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Due to the controversy surrounding the initial stages of the police investigation (the murder-suicide theory, now debunked), the Star argued in court that access to some or all of the warrant material would allow the public to scrutinize the activities of police. Why, for example, did the police think it was a murder-suicide?
In their response, the Toronto Police filed an affidavit from police detective Dennis Yim of the 32 Division, Major Crime Unit. He has been seconded to the homicide squad under the direction of Detective Sergeant Susan Gomes.
In court, Yim, and Crown attorney Peter Scrutton, provided numerous reasons to maintain the seal.
Veteran forensic pathologist Dr. David Chiasson stood beside Barry Sherman’s body on the stainless steel table, preparing to do a second, private autopsy. Natural light filtered through the frosted glass windows of the modern Ontario coroner’s building. Three private detectives, former homicide cops, stood nearby.
The skin was missing from around Sherman’s wrists, surgically removed by another pathologist several days before in the first examination, the official autopsy requested by the police. The same had been done to Honey Sherman’s wrists.
Why? Chiasson wondered. The answer, provided to Chiasson by the first pathologist, and other pieces of information learned that day last December eventually changed the police theory on the Sherman deaths from murder-suicide to double homicide.
The private investigation team assembled by the four children of Barry and Honey Sherman announced a $10-million reward and something unprecedented in Canadian history: a “public-private partnership” in which the Sherman family’s detectives will obtain tips and information and pass them on to the Toronto Police homicide squad.
A bag filled with fibres vacuumed from the indoor pool room where murder victims Barry and Honey Sherman were discovered has been turned over to Toronto police detectives by the Sherman family private investigation team.
That handover comes several weeks after police warned the Sherman family’s lawyer they would seek a judicial warrant if potential evidence was not immediately handed over, sources close to the case have told the Star.
An earring discovered in the driveway has also being turned over by the private team.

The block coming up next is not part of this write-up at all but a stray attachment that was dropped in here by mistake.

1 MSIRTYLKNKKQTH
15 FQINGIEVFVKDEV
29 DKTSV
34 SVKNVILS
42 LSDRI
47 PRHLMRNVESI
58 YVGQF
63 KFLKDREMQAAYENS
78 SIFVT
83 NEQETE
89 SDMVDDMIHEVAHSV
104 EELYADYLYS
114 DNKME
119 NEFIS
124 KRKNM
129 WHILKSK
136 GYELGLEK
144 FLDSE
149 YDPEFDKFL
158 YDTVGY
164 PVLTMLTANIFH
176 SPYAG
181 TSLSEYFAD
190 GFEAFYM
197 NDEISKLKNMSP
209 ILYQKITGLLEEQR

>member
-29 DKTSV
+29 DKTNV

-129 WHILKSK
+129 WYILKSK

The development continues an acrimonious relationship that has been building for ten months between the Sherman family and Toronto police.
While Barry and Honey Sherman lay dead in the basement of their Toronto home, a lone man went in and out of their house three times, according to an account of security camera footage seized by Toronto police.
Between 9:11 a.m. and 10:16 a.m. on Dec. 14, 2017, (the morning after the Shermans are believed to have been murdered) the man walked from a four-door sedan parked in front of the Sherman house on Old Colony Rd., appeared to enter the house through the front door, then came back outside. He did this three times, for a total of 29 minutes inside the Sherman home, before driving off.
Brian Greenspan, a lawyer for the Sherman family, said his private investigators have a copy of the video footage from the house and it is “inconclusive” — they cannot determine who the man is, what kind of car it is or the man’s exact movements.
. . .
Here is what is in the security video footage, according to the account provided to the Star from notes taken by the owner of the surveillance camera.:
At 9:11 a.m. a dark-coloured four-door sedan driving west on Old Colony Rd. stops and parks immediately in front of the Sherman house. It does not drive into the circular driveway. Three minutes after the car is parked, a man gets out and at 9:14 a.m. he walks to the Sherman house and enters through the front door. He remains in the house for 12 minutes.
At 9:26 a.m., the man emerges from the house, walks back to his car and gets in. He remains in the car for just under 11 minutes, then gets out of his car, walks back to the house and enters through the front door at 9:37 a.m. This time he remains in the house for eight minutes.
At 9:45 a.m., the man walks back to his car. This time he stays in his car for about 21 minutes, before walking back to the house and entering through the front door at 10:06 a.m. He remains in the house for nine minutes, then emerges, gets into his car and drives slowly west towards Bayview Ave. at 10:16 a.m.
“The quality of the footage is such that we are not able to confirm it,” said Greenspan, who has spoken to one of the homeowners and said he does not doubt the “veracity” of what the homeowner says. Greenspan said it is possible that the original — which no longer exists — was a better version than the copy. “I don’t know what (Toronto police) have done with it,” he said.
During the Star’s interviews on Old Colony Rd. over the past two weeks, one other neighbor gave an additional piece of information: that six weeks following the discovery of the Shermans’ bodies, a Toronto Police Service detective showed up at his door to ask questions. “His business card said he was from the ‘cold case squad,’” the man told the Star.
Toronto Police were investigating a mysterious 911 call down the street from Barry and Honey Sherman’s home at the same time as the Apotex founder and his wife lay dead or dying, a Star investigation reveals.